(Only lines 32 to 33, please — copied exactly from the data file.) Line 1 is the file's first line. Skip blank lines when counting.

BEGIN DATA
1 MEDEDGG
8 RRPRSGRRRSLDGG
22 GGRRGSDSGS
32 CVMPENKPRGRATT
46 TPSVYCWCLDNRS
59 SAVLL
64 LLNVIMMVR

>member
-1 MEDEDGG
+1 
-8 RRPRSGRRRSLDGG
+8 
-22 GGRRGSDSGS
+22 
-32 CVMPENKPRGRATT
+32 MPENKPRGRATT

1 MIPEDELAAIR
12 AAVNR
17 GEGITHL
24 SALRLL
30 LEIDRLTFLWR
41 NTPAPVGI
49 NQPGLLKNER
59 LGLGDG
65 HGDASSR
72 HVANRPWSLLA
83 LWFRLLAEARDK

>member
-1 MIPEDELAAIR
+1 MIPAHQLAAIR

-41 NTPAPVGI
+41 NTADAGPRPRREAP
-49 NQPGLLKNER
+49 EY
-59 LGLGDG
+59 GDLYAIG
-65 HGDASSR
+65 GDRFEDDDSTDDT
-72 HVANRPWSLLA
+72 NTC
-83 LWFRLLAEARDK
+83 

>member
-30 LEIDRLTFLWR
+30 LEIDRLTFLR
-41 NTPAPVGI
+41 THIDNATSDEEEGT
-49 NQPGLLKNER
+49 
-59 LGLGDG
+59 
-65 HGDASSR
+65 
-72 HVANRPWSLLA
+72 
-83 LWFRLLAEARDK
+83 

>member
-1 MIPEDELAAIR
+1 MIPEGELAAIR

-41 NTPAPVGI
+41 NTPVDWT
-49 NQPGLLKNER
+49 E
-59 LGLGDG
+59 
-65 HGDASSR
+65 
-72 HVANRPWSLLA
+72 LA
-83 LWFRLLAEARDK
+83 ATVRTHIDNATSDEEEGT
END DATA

+41 NTADAGPRPRREAP
-49 NQPGLLKNER